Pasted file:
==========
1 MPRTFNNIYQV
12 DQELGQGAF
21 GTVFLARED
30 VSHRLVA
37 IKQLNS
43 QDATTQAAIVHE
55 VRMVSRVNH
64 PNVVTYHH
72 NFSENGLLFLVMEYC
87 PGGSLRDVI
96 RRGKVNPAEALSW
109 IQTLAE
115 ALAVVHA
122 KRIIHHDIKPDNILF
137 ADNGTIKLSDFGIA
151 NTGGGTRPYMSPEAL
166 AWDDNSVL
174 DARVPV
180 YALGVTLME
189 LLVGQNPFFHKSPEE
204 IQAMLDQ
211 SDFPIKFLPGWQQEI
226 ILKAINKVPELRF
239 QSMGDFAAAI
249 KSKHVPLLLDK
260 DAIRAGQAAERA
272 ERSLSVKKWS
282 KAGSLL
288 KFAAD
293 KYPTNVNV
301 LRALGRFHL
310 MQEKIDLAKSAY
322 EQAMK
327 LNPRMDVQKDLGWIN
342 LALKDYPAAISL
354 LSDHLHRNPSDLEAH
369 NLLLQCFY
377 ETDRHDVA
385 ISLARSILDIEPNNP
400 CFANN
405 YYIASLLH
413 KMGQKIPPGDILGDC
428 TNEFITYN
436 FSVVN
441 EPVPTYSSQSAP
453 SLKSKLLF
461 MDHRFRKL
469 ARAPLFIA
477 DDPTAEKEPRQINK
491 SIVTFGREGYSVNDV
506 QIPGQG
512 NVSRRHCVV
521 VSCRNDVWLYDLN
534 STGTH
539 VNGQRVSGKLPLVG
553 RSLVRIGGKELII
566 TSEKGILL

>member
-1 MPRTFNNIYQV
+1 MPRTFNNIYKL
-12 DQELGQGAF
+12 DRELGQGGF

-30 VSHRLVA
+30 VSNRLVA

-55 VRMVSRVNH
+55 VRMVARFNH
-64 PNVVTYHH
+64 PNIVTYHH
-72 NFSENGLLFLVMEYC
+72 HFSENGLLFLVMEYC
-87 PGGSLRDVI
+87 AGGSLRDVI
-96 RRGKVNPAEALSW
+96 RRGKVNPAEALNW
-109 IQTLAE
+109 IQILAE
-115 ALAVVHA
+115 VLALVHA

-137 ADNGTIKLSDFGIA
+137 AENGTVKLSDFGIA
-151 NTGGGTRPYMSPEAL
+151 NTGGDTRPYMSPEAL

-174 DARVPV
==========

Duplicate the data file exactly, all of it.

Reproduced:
1 MPRTFNNIYQV
12 DQELGQGAF
21 GTVFLARED
30 VSHRLVA
37 IKQLNS
43 QDATTQAAIVHE
55 VRMVSRVNH
64 PNVVTYHH
72 NFSENGLLFLVMEYC
87 PGGSLRDVI
96 RRGKVNPAEALSW
109 IQTLAE
115 ALAVVHA
122 KRIIHHDIKPDNILF
137 ADNGTIKLSDFGIA
151 NTGGGTRPYMSPEAL
166 AWDDNSVL
174 DARVPV
180 YALGVTLME
189 LLVGQNPFFHKSPEE
204 IQAMLDQ
211 SDFPIKFLPGWQQEI
226 ILKAINKVPELRF
239 QSMGDFAAAI
249 KSKHVPLLLDK
260 DAIRAGQAAERA
272 ERSLSVKKWS
282 KAGSLL
288 KFAAD
293 KYPTNVNV
301 LRALGRFHL
310 MQEKIDLAKSAY
322 EQAMK
327 LNPRMDVQKDLGWIN
342 LALKDYPAAISL
354 LSDHLHRNPSDLEAH
369 NLLLQCFY
377 ETDRHDVA
385 ISLARSILDIEPNNP
400 CFANN
405 YYIASLLH
413 KMGQKIPPGDILGDC
428 TNEFITYN
436 FSVVN
441 EPVPTYSSQSAP
453 SLKSKLLF
461 MDHRFRKL
469 ARAPLFIA
477 DDPTAEKEPRQINK
491 SIVTFGREGYSVNDV
506 QIPGQG
512 NVSRRHCVV
521 VSCRNDVWLYDLN
534 STGTH
539 VNGQRVSGKLPLVG
553 RSLVRIGGKELII
566 TSEKGILL

>member
-1 MPRTFNNIYQV
+1 MPRTFNNIYKL
-12 DQELGQGAF
+12 DRELGQGGF

-30 VSHRLVA
+30 VSNRLVA

-55 VRMVSRVNH
+55 VRMVARFNH
-64 PNVVTYHH
+64 PNIVTYHH
-72 NFSENGLLFLVMEYC
+72 HFSENGLLFLVMEYC
-87 PGGSLRDVI
+87 AGGSLRDVI
-96 RRGKVNPAEALSW
+96 RRGKVNPAEALNW
-109 IQTLAE
+109 IQILAE
-115 ALAVVHA
+115 VLALVHA

-137 ADNGTIKLSDFGIA
+137 AENGTVKLSDFGIA
-151 NTGGGTRPYMSPEAL
+151 NTGGDTRPYMSPEAL

-174 DARVPV